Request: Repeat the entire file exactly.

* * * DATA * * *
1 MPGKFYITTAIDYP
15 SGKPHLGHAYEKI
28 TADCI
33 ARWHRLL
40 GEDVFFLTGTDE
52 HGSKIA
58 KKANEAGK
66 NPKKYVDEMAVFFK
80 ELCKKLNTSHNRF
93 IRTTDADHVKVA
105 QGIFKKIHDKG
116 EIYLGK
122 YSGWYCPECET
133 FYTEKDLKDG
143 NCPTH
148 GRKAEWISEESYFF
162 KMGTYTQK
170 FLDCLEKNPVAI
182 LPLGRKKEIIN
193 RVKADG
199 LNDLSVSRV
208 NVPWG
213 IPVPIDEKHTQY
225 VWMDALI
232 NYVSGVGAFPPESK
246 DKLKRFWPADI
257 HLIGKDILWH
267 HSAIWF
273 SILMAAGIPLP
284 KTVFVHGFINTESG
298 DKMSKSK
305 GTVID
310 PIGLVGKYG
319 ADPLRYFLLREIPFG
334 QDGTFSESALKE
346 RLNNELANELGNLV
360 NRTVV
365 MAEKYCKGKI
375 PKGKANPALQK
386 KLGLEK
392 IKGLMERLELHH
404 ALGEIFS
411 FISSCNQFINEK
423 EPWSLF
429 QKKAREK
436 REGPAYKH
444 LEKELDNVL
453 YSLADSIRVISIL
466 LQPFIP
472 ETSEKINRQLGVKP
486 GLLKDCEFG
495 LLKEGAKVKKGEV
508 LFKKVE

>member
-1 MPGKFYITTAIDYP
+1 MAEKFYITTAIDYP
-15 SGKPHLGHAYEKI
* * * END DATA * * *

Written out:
1 MPGKFYITTAIDYP
15 SGKPHLGHAYEKI
28 TADCI
33 ARWHRLL
40 GEDVFFLTGTDE
52 HGSKIA
58 KKANEAGK
66 NPKKYVDEMAVFFK
80 ELCKKLNTSHNRF
93 IRTTDADHVKVA
105 QGIFKKIHDKG
116 EIYLGK
122 YSGWYCPECET
133 FYTEKDLKDG
143 NCPTH
148 GRKAEWISEESYFF
162 KMGTYTQK
170 FLDCLEKNPVAI
182 LPLGRKKEIIN
193 RVKADG
199 LNDLSVSRV
208 NVPWG
213 IPVPIDEKHTQY
225 VWMDALI
232 NYVSGVGAFPPESK
246 DKLKRFWPADI
257 HLIGKDILWH
267 HSAIWF
273 SILMAAGIPLP
284 KTVFVHGFINTESG
298 DKMSKSK
305 GTVID
310 PIGLVGKYG
319 ADPLRYFLLREIPFG
334 QDGTFSESALKE
346 RLNNELANELGNLV
360 NRTVV
365 MAEKYCKGKI
375 PKGKANPALQK
386 KLGLEK
392 IKGLMERLELHH
404 ALGEIFS
411 FISSCNQFINEK
423 EPWSLF
429 QKKAREK
436 REGPAYKH
444 LEKELDNVL
453 YSLADSIRVISIL
466 LQPFIP
472 ETSEKINRQLGVKP
486 GLLKDCEFG
495 LLKEGAKVKKGEV
508 LFKKVE

>member
-1 MPGKFYITTAIDYP
+1 MAEKFYITTAIDYP
-15 SGKPHLGHAYEKI